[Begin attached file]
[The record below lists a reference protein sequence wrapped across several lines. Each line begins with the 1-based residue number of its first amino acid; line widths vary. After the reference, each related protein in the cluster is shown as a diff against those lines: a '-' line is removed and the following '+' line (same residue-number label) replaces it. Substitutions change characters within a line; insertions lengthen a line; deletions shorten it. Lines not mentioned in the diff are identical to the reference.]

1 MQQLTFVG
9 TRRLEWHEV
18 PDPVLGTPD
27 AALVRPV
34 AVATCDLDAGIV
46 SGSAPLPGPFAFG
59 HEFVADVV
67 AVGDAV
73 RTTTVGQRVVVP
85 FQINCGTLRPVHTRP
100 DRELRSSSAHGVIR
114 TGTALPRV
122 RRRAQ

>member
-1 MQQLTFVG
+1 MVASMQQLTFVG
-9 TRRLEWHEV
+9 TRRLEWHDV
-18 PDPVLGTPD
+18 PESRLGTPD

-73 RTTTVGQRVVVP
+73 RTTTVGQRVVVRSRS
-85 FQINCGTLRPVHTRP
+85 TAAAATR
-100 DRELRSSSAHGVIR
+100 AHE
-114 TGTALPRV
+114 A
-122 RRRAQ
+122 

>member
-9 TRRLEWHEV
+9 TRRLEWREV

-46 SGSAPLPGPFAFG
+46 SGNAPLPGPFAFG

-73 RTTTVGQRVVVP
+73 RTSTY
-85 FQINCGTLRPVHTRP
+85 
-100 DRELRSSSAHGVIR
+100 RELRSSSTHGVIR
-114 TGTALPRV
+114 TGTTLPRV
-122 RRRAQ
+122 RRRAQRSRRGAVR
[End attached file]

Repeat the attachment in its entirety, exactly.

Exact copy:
[The record below lists a reference protein sequence wrapped across several lines. Each line begins with the 1-based residue number of its first amino acid; line widths vary. After the reference, each related protein in the cluster is shown as a diff against those lines: a '-' line is removed and the following '+' line (same residue-number label) replaces it. Substitutions change characters within a line; insertions lengthen a line; deletions shorten it. Lines not mentioned in the diff are identical to the reference.]

1 MQQLTFVG
9 TRRLEWHEV
18 PDPVLGTPD
27 AALVRPV
34 AVATCDLDAGIV
46 SGSAPLPGPFAFG
59 HEFVADVV
67 AVGDAV
73 RTTTVGQRVVVP
85 FQINCGTLRPVHTRP
100 DRELRSSSAHGVIR
114 TGTALPRV
122 RRRAQ

>member
-1 MQQLTFVG
+1 MVASMQQLTFVG
-9 TRRLEWHEV
+9 TRRLEWHDV
-18 PDPVLGTPD
+18 PESRLGTPD

-73 RTTTVGQRVVVP
+73 RTTTVGQRVVVRSRS
-85 FQINCGTLRPVHTRP
+85 TAAAATR
-100 DRELRSSSAHGVIR
+100 AHE
-114 TGTALPRV
+114 A
-122 RRRAQ
+122 

>member
-9 TRRLEWHEV
+9 TRRLEWREV

-46 SGSAPLPGPFAFG
+46 SGNAPLPGPFAFG

-73 RTTTVGQRVVVP
+73 RTSTY
-85 FQINCGTLRPVHTRP
+85 
-100 DRELRSSSAHGVIR
+100 RELRSSSTHGVIR
-114 TGTALPRV
+114 TGTTLPRV
-122 RRRAQ
+122 RRRAQRSRRGAVR